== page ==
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The Most Disgusting Science Experiment I've Ever Seen, Or A Terrifying Wake-Up Call?

I think we're all aware that cigarettes contain tar and other carcinogens, but I didn't realize just how gnarly that stuff looks when it goes into someone's lungs. Check out the whole experiment, or just skip straight to 2:37 for the main event. Remember, many smokers put this amount of sludge (and often more) into their lungs every month. If you liked it, share this video in the name of science experiments everywhere. Or share it in the name of something else — I'm not the boss of you.

The Most Disgusting Science Experiment I've Ever Seen, Or A Terrifying Wake-Up Call?

This experiment uses 400 cigarettes and simulates a 20-pack-per-month habit. For the traditional pack-a-day smoker, this is low.

Note from the producer and creator of this project:
"During running this experiment, the speed and air pressure of the machine was very high and strong, made it difficult to stop and catch some of the filters before burning a cigarette up to the end. Some filters burned down and sucked down into the water inside the bottle, what you see at the end of the video, the black substance, is tar mixed with the ashes of burned filters, that is what made it hard and look dry after boiling. The pure tar is sticky and usually remains softer than what you saw in this video."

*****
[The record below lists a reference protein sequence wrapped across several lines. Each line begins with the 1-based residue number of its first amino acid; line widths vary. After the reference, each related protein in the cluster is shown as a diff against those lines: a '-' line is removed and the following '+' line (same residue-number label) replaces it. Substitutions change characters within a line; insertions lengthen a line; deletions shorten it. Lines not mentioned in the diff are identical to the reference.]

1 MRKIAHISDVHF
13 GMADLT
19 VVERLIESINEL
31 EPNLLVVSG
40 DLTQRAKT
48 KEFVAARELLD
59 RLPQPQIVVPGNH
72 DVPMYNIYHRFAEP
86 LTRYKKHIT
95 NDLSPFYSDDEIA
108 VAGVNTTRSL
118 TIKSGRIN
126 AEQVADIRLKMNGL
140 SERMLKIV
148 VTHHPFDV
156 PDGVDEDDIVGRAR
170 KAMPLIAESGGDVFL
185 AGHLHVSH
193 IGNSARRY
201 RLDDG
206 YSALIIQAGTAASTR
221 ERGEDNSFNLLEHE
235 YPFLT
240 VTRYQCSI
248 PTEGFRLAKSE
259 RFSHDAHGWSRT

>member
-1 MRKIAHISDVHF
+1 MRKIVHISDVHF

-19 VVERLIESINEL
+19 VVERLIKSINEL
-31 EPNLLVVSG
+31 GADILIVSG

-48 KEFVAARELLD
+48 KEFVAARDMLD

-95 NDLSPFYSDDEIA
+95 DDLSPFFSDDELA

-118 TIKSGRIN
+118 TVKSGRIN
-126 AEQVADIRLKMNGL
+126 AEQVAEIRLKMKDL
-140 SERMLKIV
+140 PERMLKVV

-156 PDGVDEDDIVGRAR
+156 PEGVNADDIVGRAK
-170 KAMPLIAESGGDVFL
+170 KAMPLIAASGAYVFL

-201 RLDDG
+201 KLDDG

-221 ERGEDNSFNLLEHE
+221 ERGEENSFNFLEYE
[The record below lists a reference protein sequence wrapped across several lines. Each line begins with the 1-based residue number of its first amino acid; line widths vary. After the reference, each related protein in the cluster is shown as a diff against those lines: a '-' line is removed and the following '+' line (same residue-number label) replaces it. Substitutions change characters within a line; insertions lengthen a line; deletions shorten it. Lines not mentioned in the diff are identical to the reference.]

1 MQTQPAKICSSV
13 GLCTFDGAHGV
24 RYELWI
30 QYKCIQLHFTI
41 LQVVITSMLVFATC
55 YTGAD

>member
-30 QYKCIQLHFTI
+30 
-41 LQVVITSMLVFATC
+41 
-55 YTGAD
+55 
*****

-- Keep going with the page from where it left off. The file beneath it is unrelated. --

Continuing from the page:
True

If the past year has taught us nothing else, it's that sending love out into the world through selfless acts of kindness can have a positive ripple effect on people and communities. People all over the United States seemed to have gotten the message — 71% of those surveyed by the World Giving Index helped a stranger in need in 2020. A nonprofit survey found 90% helped others by running errands, calling, texting and sending care packages. Many people needed a boost last year in one way or another and obliging good neighbors heeded the call over and over again — and continue to make a positive impact through their actions in this new year.

Upworthy and P&G Good Everyday wanted to help keep kindness going strong, so they partnered up to create the Lead with Love Fund. The fund awards do-gooders in communities around the country with grants to help them continue on with their unique missions. Hundreds of nominations came pouring in and five winners were selected based on three criteria: the impact of action, uniqueness, and "Upworthy-ness" of their story.

Here's a look at the five winners:

Edith Ornelas, co-creator of Mariposas Collective in Memphis, Tenn.

Edith Ornelas has a deep-rooted connection to the asylum-seeking immigrant families she brings food and supplies to families in Memphis, Tenn. She was born in Jalisco, Mexico, and immigrated to the United States when she was 7 years old with her parents and sister. Edith grew up in Chicago, then moved to Memphis in 2016, where she quickly realized how few community programs existed for immigrants. Two years later, she helped create Mariposas Collective, which initially aimed to help families who had just been released from detention centers and were seeking asylum. The collective started out small but has since grown to approximately 400 volunteers.